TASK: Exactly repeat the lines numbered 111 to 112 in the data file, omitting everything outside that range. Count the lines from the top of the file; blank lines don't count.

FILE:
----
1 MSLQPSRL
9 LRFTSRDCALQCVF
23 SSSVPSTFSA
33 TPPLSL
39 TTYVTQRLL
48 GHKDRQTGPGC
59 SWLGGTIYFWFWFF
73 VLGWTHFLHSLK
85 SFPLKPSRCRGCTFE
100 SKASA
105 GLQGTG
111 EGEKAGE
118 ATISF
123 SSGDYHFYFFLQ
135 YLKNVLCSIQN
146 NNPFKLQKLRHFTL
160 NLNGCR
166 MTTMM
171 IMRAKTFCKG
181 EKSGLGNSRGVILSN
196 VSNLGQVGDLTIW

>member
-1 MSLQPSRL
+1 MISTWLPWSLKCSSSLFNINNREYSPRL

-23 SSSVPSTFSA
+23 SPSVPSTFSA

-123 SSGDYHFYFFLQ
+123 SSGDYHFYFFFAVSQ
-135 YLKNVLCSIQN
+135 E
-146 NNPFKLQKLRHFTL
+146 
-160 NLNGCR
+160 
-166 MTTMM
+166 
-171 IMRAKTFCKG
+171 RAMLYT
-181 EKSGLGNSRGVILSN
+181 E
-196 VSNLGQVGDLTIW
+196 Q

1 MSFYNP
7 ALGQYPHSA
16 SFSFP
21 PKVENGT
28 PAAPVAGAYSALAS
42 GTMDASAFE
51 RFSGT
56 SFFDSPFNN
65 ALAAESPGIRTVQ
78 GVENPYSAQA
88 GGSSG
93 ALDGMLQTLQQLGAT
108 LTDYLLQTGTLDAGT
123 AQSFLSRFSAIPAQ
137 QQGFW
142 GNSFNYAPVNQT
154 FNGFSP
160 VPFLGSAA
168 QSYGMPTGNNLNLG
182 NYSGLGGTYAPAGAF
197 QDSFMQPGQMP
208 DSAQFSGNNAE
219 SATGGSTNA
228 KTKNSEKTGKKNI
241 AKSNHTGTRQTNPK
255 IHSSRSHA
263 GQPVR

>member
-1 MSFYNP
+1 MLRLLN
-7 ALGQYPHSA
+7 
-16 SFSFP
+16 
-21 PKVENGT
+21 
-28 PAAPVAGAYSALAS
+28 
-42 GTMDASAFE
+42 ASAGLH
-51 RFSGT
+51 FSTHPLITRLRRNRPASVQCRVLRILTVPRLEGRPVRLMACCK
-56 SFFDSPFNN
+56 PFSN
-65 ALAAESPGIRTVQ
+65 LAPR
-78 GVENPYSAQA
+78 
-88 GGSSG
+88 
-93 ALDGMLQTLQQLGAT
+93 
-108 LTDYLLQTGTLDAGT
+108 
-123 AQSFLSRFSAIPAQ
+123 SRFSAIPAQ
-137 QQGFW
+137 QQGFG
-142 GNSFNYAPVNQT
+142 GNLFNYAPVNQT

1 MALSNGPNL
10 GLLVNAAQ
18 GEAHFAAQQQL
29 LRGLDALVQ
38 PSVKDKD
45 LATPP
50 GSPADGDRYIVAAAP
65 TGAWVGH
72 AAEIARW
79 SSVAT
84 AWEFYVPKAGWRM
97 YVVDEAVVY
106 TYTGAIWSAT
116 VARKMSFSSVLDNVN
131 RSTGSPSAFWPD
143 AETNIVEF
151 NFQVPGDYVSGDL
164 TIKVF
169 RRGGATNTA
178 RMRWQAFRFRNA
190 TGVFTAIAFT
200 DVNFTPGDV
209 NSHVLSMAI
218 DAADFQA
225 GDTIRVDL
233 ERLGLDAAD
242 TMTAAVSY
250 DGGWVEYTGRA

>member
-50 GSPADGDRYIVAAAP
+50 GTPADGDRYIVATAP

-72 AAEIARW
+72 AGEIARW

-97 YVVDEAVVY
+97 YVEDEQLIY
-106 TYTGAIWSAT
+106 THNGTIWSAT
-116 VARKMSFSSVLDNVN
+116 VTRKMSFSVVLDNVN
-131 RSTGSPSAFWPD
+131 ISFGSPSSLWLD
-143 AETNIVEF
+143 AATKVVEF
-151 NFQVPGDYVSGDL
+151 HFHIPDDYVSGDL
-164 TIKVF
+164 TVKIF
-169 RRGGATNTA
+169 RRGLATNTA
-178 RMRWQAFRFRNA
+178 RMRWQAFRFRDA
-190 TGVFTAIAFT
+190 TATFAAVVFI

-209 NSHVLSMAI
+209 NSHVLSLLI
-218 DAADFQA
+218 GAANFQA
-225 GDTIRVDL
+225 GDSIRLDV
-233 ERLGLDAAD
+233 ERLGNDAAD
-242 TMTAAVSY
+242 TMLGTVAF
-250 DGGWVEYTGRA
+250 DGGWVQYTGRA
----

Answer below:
72 AAEIARW
79 SSVAT